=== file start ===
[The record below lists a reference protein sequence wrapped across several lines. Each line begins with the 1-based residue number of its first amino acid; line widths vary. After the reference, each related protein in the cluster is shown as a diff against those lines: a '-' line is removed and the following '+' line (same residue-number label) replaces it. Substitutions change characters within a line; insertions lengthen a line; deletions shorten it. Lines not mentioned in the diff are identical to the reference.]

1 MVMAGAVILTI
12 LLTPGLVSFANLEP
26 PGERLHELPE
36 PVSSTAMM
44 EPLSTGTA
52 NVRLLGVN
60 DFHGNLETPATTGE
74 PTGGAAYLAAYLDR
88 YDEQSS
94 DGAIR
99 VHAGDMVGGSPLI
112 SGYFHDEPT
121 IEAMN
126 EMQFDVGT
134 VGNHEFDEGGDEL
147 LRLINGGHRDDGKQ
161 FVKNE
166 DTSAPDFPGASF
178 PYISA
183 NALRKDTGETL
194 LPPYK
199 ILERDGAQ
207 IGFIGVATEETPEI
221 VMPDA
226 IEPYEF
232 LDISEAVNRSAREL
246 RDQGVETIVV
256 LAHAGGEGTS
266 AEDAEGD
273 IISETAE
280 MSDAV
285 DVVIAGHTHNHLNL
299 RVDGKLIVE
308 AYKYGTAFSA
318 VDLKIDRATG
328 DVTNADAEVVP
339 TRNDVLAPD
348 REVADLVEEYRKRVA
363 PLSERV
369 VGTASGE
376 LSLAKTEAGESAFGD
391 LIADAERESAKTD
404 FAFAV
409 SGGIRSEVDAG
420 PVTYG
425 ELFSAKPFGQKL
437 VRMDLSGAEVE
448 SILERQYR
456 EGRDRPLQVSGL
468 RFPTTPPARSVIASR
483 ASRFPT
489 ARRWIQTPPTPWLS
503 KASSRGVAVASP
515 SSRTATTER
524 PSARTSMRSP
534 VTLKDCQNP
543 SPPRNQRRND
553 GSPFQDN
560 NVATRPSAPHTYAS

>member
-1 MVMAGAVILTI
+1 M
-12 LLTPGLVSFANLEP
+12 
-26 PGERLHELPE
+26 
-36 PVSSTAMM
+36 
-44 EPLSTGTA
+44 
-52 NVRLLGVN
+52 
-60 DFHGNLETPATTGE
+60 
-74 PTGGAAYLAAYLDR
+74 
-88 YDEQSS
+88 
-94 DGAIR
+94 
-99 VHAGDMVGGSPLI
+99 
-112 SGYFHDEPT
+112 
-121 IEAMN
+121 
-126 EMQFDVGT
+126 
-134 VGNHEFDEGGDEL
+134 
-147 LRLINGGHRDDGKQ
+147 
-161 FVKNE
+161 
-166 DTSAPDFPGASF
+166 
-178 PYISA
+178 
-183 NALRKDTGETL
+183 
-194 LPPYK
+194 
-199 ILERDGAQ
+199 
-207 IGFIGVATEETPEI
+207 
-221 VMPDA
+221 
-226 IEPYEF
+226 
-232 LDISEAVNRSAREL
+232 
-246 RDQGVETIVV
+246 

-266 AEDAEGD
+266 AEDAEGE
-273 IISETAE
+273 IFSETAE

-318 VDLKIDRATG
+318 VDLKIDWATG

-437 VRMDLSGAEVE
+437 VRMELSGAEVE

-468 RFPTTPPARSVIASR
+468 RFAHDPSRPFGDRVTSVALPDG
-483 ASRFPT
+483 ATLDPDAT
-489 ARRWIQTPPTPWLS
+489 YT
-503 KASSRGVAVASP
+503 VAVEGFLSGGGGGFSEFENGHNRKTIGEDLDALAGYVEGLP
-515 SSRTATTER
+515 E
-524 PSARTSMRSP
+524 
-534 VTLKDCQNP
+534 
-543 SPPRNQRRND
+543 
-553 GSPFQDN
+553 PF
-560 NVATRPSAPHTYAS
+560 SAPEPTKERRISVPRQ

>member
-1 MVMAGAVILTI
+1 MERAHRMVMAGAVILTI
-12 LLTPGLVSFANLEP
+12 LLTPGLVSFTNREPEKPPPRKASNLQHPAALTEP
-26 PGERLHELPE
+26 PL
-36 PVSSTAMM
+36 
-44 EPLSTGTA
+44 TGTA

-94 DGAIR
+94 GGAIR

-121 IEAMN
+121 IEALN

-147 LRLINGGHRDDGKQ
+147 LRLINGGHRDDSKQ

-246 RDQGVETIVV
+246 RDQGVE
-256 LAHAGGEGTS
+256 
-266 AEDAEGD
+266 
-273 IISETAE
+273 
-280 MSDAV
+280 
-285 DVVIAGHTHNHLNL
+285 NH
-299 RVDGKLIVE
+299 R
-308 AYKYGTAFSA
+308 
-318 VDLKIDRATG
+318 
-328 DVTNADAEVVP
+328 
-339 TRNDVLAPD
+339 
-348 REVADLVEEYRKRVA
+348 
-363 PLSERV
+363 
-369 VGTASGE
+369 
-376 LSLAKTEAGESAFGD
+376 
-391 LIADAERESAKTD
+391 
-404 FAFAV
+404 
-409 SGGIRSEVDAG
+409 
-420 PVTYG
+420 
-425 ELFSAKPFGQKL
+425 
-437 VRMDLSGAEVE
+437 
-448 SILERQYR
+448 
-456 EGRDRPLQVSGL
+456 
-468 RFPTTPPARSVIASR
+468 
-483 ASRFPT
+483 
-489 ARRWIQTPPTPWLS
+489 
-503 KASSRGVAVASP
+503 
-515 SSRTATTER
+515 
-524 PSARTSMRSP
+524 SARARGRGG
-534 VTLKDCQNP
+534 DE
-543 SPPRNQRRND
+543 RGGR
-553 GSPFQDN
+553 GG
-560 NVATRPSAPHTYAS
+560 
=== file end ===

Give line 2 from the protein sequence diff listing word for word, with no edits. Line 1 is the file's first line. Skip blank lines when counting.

1 MVMAGAVILTI